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Flow of a River - Hydrology
Water or hydrologic cycle

Most rivers are like perpetually flowing fountains. Where does the water come from? While many ancients understood that precipitation fed streams, many thinkers during the Middle Ages believed that water from the ocean traveled through the ground and fed the headwaters of the world's streams.

Now, we understand that precipitation through the hydrologic cycle feeds the world's streams. Water evaporates from the world's oceans (and to a lesser extent, lakes and streams) and via transpiration of plants. It falls from the atmosphere as rain or snow. Flowing over ground as runoff or underground as groundwater, water finds its way to a stream and then eventually to the sea.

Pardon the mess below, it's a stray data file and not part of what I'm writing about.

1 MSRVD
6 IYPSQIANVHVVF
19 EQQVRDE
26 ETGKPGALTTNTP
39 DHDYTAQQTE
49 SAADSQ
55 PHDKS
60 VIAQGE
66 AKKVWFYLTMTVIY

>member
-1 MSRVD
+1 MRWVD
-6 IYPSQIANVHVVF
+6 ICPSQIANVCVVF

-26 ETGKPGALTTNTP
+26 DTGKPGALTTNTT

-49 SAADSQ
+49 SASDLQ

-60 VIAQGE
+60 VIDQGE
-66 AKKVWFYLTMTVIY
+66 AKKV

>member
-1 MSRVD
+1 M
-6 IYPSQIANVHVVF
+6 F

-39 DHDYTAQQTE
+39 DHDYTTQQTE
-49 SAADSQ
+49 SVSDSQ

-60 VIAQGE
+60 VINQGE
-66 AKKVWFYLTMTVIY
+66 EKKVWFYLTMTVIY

Why do rivers continue to flow, even when little or no rain has fallen? Much of the water feeding a stream runs slowly underground through shallow aquifers. These sediments are saturated like natural sponges and respond slowly to rainfall and drought.


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Introduction
Flow
Description
Water cycle
Watersheds
Stream order
Factors of flow
Consequences
Stories
Shape
Connections
Quality
Life
Summary
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